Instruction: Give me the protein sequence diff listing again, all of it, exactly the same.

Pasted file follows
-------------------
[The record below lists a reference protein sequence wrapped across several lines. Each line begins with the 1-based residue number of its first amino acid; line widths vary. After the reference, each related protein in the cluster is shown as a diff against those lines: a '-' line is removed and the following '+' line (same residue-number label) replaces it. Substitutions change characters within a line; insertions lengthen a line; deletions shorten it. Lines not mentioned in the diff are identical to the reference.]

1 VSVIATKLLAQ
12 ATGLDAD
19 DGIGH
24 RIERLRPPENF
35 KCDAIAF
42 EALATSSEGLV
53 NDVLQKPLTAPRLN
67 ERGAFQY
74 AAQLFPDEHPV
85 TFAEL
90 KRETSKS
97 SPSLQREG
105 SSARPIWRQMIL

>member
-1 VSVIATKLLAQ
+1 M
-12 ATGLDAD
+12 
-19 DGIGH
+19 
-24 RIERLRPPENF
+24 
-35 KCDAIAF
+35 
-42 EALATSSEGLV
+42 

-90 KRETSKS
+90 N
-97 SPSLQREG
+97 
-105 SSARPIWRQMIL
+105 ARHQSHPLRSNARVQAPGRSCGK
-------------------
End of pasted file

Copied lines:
[The record below lists a reference protein sequence wrapped across several lines. Each line begins with the 1-based residue number of its first amino acid; line widths vary. After the reference, each related protein in the cluster is shown as a diff against those lines: a '-' line is removed and the following '+' line (same residue-number label) replaces it. Substitutions change characters within a line; insertions lengthen a line; deletions shorten it. Lines not mentioned in the diff are identical to the reference.]

1 VSVIATKLLAQ
12 ATGLDAD
19 DGIGH
24 RIERLRPPENF
35 KCDAIAF
42 EALATSSEGLV
53 NDVLQKPLTAPRLN
67 ERGAFQY
74 AAQLFPDEHPV
85 TFAEL
90 KRETSKS
97 SPSLQREG
105 SSARPIWRQMIL

>member
-1 VSVIATKLLAQ
+1 M
-12 ATGLDAD
+12 
-19 DGIGH
+19 
-24 RIERLRPPENF
+24 
-35 KCDAIAF
+35 
-42 EALATSSEGLV
+42 

-90 KRETSKS
+90 N
-97 SPSLQREG
+97 
-105 SSARPIWRQMIL
+105 ARHQSHPLRSNARVQAPGRSCGK